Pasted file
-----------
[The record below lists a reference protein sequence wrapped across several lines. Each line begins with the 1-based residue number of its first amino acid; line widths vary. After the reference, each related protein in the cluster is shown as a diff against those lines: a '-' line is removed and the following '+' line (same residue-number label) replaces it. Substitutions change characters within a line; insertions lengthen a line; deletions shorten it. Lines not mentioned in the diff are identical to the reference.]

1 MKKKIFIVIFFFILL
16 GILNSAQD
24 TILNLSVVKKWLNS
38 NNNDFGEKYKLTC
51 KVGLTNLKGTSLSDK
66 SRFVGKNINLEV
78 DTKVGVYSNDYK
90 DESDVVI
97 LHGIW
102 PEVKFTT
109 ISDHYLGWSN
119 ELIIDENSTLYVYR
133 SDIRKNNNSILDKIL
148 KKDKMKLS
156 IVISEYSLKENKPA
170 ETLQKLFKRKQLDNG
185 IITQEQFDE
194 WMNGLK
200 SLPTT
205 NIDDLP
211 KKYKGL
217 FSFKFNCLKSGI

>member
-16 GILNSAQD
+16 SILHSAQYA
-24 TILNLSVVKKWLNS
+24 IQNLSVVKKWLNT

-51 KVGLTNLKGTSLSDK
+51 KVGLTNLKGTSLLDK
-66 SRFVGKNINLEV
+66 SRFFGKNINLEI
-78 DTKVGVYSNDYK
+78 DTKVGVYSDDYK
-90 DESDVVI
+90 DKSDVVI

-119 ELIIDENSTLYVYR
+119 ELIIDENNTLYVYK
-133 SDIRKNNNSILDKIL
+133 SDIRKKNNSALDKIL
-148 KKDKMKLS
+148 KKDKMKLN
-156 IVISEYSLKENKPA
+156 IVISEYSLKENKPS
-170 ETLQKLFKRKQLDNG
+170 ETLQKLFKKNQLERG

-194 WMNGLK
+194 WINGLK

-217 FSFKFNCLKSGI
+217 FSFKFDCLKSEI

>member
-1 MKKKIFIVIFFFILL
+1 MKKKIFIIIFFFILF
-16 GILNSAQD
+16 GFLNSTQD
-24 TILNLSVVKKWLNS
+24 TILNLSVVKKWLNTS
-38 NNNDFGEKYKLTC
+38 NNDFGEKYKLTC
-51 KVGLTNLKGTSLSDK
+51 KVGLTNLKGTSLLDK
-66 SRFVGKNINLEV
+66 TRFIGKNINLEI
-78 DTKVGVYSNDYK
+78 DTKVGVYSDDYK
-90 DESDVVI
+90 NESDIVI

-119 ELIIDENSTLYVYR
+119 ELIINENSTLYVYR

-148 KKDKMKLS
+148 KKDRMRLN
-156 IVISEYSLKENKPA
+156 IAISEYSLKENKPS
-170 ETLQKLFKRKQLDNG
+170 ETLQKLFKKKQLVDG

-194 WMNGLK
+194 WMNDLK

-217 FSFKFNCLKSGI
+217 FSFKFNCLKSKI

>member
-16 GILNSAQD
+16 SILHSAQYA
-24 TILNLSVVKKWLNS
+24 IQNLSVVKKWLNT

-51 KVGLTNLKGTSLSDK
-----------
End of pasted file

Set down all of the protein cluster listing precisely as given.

[The record below lists a reference protein sequence wrapped across several lines. Each line begins with the 1-based residue number of its first amino acid; line widths vary. After the reference, each related protein in the cluster is shown as a diff against those lines: a '-' line is removed and the following '+' line (same residue-number label) replaces it. Substitutions change characters within a line; insertions lengthen a line; deletions shorten it. Lines not mentioned in the diff are identical to the reference.]

1 MKKKIFIVIFFFILL
16 GILNSAQD
24 TILNLSVVKKWLNS
38 NNNDFGEKYKLTC
51 KVGLTNLKGTSLSDK
66 SRFVGKNINLEV
78 DTKVGVYSNDYK
90 DESDVVI
97 LHGIW
102 PEVKFTT
109 ISDHYLGWSN
119 ELIIDENSTLYVYR
133 SDIRKNNNSILDKIL
148 KKDKMKLS
156 IVISEYSLKENKPA
170 ETLQKLFKRKQLDNG
185 IITQEQFDE
194 WMNGLK
200 SLPTT
205 NIDDLP
211 KKYKGL
217 FSFKFNCLKSGI

>member
-16 GILNSAQD
+16 SILHSAQYA
-24 TILNLSVVKKWLNS
+24 IQNLSVVKKWLNT

-51 KVGLTNLKGTSLSDK
+51 KVGLTNLKGTSLLDK
-66 SRFVGKNINLEV
+66 SRFFGKNINLEI
-78 DTKVGVYSNDYK
+78 DTKVGVYSDDYK
-90 DESDVVI
+90 DKSDVVI

-119 ELIIDENSTLYVYR
+119 ELIIDENNTLYVYK
-133 SDIRKNNNSILDKIL
+133 SDIRKKNNSALDKIL
-148 KKDKMKLS
+148 KKDKMKLN
-156 IVISEYSLKENKPA
+156 IVISEYSLKENKPS
-170 ETLQKLFKRKQLDNG
+170 ETLQKLFKKNQLERG

-194 WMNGLK
+194 WINGLK

-217 FSFKFNCLKSGI
+217 FSFKFDCLKSEI

>member
-1 MKKKIFIVIFFFILL
+1 MKKKIFIIIFFFILF
-16 GILNSAQD
+16 GFLNSTQD
-24 TILNLSVVKKWLNS
+24 TILNLSVVKKWLNTS
-38 NNNDFGEKYKLTC
+38 NNDFGEKYKLTC
-51 KVGLTNLKGTSLSDK
+51 KVGLTNLKGTSLLDK
-66 SRFVGKNINLEV
+66 TRFIGKNINLEI
-78 DTKVGVYSNDYK
+78 DTKVGVYSDDYK
-90 DESDVVI
+90 NESDIVI

-119 ELIIDENSTLYVYR
+119 ELIINENSTLYVYR

-148 KKDKMKLS
+148 KKDRMRLN
-156 IVISEYSLKENKPA
+156 IAISEYSLKENKPS
-170 ETLQKLFKRKQLDNG
+170 ETLQKLFKKKQLVDG

-194 WMNGLK
+194 WMNDLK

-217 FSFKFNCLKSGI
+217 FSFKFNCLKSKI

>member
-16 GILNSAQD
+16 SILHSAQYA
-24 TILNLSVVKKWLNS
+24 IQNLSVVKKWLNT

-51 KVGLTNLKGTSLSDK